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Social Sciences Week seminar | What is ageism and what can we do about it?


A presentation and discussion on ageism in our community by sociologist Dr Peta Cook

Start Date

12 Sep 2018 10:30 am

End Date

12 Sep 2018 11:30 am


Medical Sciences Precinct, Hobart

RSVP / Contact

Very limited places. Enquiries to

Ageism – prejudice based in a set of ideas, attitudes and beliefs regarding chronological age and the ageing process – is commonly experienced by older adults. These experiences additionally emerge from negative social myths about older age which include standardised judgements on personality, cognitive function, levels of social connections and integration, and physical appearance and performance. Such myths are evidenced throughout society, including healthcare provision. These can be potentially challenged through intergenerational programs, which bring younger and older generations together. Evaluations of such programs, however, have been limited. In addition, visual research methods have the potential to challenge ageism by supporting older adults to represent and document their own lives and ageing. Translating such work beyond academia and individual projects, has, however, been limited. In this presentation, Peta will examine the ways in which ageism manifests in society, medicine, and in healthcare, and suggest ways that we – as academics, community groups, and individuals – can confront these attitudes. As part of this presentation, she will include the community engagements she has explored in her own work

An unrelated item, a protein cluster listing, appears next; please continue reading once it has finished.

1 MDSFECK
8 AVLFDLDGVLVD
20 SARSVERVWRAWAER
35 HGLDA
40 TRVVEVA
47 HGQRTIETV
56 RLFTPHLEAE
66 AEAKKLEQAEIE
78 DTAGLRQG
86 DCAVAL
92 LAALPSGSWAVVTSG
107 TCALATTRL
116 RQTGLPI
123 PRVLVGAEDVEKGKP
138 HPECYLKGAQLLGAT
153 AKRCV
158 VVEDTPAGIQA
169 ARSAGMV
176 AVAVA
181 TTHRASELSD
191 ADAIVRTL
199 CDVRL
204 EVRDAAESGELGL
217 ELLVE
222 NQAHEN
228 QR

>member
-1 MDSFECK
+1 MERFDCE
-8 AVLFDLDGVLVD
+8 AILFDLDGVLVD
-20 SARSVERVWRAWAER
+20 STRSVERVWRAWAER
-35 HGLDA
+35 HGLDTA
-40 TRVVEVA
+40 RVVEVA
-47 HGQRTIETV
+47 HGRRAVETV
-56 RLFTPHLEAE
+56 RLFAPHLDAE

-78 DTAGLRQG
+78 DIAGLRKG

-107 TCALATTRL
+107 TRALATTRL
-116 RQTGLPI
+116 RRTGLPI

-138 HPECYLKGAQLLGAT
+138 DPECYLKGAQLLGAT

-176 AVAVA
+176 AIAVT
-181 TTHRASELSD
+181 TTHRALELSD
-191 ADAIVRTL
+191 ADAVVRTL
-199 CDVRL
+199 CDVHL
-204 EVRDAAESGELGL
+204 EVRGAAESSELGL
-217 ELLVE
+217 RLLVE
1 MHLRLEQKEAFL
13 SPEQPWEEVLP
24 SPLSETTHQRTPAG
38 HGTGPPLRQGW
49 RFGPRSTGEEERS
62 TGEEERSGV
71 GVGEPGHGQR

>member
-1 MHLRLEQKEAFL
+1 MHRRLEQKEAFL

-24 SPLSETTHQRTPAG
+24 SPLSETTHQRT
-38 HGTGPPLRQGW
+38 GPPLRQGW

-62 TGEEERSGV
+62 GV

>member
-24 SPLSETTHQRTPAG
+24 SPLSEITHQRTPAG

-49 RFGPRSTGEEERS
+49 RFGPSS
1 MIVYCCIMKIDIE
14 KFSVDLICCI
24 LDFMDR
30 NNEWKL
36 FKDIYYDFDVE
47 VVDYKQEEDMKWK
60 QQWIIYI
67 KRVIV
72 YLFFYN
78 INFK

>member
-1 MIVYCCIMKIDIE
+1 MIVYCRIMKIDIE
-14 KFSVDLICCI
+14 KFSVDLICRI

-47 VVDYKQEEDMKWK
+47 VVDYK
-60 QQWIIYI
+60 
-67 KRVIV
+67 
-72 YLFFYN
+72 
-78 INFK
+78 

Dr Peta Cook is a Senior Lecturer of Sociology at the School of Social Sciences at the University of Tasmania. She is a sociologist of knowledge, with a specific focus on ageing, medical science, health and illness, and identity and embodiment. Her research is primarily concerned with what forms of knowledge count and why; how this knowledge is produced; and personal mean-making and experiences of ageing, and health and illness.

Hosted by the Wicking Dementia Education and Research Centre (College of Health and Medicine) and the School of Social Sciences (College of Arts, Law, and Education), University of Tasmania for Social Sciences Week.


Institute for Social Change
University of Tasmania
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